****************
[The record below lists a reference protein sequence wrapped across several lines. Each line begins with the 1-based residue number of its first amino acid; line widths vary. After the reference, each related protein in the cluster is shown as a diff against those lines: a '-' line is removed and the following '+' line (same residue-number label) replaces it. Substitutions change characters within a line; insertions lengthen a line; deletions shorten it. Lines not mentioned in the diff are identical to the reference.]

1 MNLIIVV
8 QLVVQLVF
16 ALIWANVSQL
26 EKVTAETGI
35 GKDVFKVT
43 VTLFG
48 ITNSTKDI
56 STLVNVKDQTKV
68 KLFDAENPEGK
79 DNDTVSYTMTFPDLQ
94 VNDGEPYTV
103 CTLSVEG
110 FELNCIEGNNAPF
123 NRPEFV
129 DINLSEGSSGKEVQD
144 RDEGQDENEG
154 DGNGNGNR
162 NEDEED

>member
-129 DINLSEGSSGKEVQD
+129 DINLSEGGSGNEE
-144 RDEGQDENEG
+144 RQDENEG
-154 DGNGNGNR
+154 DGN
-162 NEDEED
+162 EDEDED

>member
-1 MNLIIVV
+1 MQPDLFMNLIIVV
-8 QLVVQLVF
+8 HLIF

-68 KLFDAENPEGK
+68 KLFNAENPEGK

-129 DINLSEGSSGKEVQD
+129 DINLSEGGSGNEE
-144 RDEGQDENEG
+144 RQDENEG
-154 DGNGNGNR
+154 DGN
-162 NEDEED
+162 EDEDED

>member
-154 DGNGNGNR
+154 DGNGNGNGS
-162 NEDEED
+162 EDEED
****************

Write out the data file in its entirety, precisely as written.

[The record below lists a reference protein sequence wrapped across several lines. Each line begins with the 1-based residue number of its first amino acid; line widths vary. After the reference, each related protein in the cluster is shown as a diff against those lines: a '-' line is removed and the following '+' line (same residue-number label) replaces it. Substitutions change characters within a line; insertions lengthen a line; deletions shorten it. Lines not mentioned in the diff are identical to the reference.]

1 MNLIIVV
8 QLVVQLVF
16 ALIWANVSQL
26 EKVTAETGI
35 GKDVFKVT
43 VTLFG
48 ITNSTKDI
56 STLVNVKDQTKV
68 KLFDAENPEGK
79 DNDTVSYTMTFPDLQ
94 VNDGEPYTV
103 CTLSVEG
110 FELNCIEGNNAPF
123 NRPEFV
129 DINLSEGSSGKEVQD
144 RDEGQDENEG
154 DGNGNGNR
162 NEDEED

>member
-129 DINLSEGSSGKEVQD
+129 DINLSEGGSGNEE
-144 RDEGQDENEG
+144 RQDENEG
-154 DGNGNGNR
+154 DGN
-162 NEDEED
+162 EDEDED

>member
-1 MNLIIVV
+1 MQPDLFMNLIIVV
-8 QLVVQLVF
+8 HLIF

-68 KLFDAENPEGK
+68 KLFNAENPEGK

-129 DINLSEGSSGKEVQD
+129 DINLSEGGSGNEE
-144 RDEGQDENEG
+144 RQDENEG
-154 DGNGNGNR
+154 DGN
-162 NEDEED
+162 EDEDED

>member
-154 DGNGNGNR
+154 DGNGNGNGS
-162 NEDEED
+162 EDEED